Is Removing Trump from the Ballot Good for Democracy? - BCB #82
Also: Red has a talent pipeline problem, and journalism is expected to come under fire.
Unsurprisingly, Red is furious that courts in Colorado and Maine have removed Trump from the ballot, as more than a dozen other states are considering doing the same. It is much more interesting that there are dissenting voices on the Blue side as well.
Red is accusing Blue of hypocrisy, because Blue so often called Red “anti-democratic” for their reaction to the 2020 election outcome. However, many Blue voices believe this could set a dangerous precedent for democracy.
Democrats who are unequivocally unified around defeating Trump in November are now also cautioning that diminishing voters’ ability to decide who represents them is a slippery, even potentially dangerous route at a time when democratic norms are fraying across the country.
The Washington Post editorial board pointed out that the legal caveats as to whether or not Trump engaged in insurrection are not necessarily objective enough to disqualify him for president. This could easily backfire in the future as it normalizes a legal tactic that can be used against Blue.
What’s to stop a Republican politician from seeking to bar his Democratic opponent because the opponent attended Black Lives Matter protests, claiming that those protests, some of them nominally in service of abolishing the police, qualify as insurrection?
Blue-dominated California put this into practice by outright rejecting the proposal to follow Colorado and Maine. Gov. Gavin Newsom said, “We defeat candidates at the polls [...] everything else is a political distraction.”
These dissents are interesting because they are an example of something that many talk about but few practice: putting principle over party. Or perhaps it’s just that the dissenters realize that when you create a weapon, there’s no way to prevent your enemy from using it too.
In a provocative essay, TracingWoodgrains argues that because most professions skew Blue, there’s no longer enough human capital for Red to effectively govern — even when they win elections. With stark partisan divides in age and education, Red folks are disappearing from public institutions at all levels other than electoral, a trend that TracingWoodgrains thinks can’t be reversed any time soon.
People want to say young and educated people have always leaned left, but that simply is not true. Not like this. The leftward skew is a recent, and accelerating, phenomenon. Democrats have gained more and more ground among young and educated people alike, and the rightward shift people are used to seeing just isn't happening as it did before. Among young, educated professionals, the salient political divide is no longer between Republicans and Democrats, but between liberals and various stripes of socialists.
What's the conservative coalition? Truckers, farmers, business owners, construction workers. Don't get me wrong: these are useful, socially valuable, necessary professions. But they have nothing to do with the day-to-day of governance on the ground. About the only governance-related profession they remain influential in is the police force, which tells you all you need to know about the current reputation of the police force among educated, young professionals.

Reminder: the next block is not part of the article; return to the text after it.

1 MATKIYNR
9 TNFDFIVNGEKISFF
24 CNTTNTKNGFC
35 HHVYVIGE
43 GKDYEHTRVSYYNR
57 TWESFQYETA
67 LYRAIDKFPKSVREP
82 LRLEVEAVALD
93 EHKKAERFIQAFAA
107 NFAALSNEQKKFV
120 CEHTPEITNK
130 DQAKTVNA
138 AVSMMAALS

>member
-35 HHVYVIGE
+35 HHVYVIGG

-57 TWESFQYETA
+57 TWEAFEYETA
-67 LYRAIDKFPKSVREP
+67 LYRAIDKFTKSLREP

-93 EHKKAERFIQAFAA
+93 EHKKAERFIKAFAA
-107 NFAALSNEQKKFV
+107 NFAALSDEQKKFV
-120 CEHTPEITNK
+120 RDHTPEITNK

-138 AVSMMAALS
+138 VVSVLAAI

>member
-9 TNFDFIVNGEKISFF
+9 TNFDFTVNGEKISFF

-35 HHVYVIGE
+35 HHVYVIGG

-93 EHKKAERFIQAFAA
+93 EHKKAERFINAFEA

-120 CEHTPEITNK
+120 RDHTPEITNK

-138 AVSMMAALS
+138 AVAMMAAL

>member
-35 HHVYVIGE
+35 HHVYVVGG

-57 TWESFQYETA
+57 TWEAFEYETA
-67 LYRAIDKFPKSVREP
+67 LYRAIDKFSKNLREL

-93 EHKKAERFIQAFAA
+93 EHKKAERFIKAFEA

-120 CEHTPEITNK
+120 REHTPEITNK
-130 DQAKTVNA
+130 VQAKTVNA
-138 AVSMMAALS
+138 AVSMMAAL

To put this into perspective, TracingWoodgrains shows where Trump and Biden’s donations came from in 2020. More Red workers donated small amounts to Trump, while wealthier, Blue-educated professionals donated to Biden.
This divide is not likely to reverse as these young professionals age, as millennials don’t seem to be going Red as they age, unlike previous generations.
TracingWoodgrains notes that Red may still win elections since they represent roughly half the country, control key political institutions like the Supreme Court, and have support from demographics that are “increasingly old, rural and less educated.” However, he cautions that winning elections won’t be enough for Red if they lack the human capital to accomplish anything significant.
In a year where more than half the world’s population will vote, Niemanlab predicts that populists will attack the media who hold them accountable. The first goal will be for news organizations to defend themselves.
The best news organizations will have to find ways to cope with heightened anti-media populism — politicians’ cynical tactic of inciting hate against outlets that try to provide the essential service of exposing candidates’ dishonest, deceptive, and hateful words and actions.
But defense will not be enough – denouncing the enemy will only increase polarization and further divide audiences along political lines. We need, instead, a different kind of journalism that responds to conflict with something other than an attack. Small news outlets may be much more likely to find ways to bridge divides and tackle polarization.
Successful innovations may not emerge from brand-name news organizations, simply because in polarized contexts big media’s every move is greeted with cynicism. Instead, look out for interesting experiments by lesser-known journalistic ventures and civil society groups that share professional journalism’s interest in bridging us-them divides and building more inclusive and deliberative democracies.
Quote of the Week
Attempts to disqualify demagogues with deep popular support often backfire.
Image prompt: A simplified cubist style depiction of a local voting station, focusing on a few individuals from diverse descents including Caucasian, Hispanic, Black, and South Asian. The people are abstractly represented with fewer geometric shapes and a more restrained color palette, emphasizing their forms and expressions in a less busy composition. The background is minimalistic with subtle cubist elements, including abstracted 'Vote Here' signage, to maintain focus on the act of voting.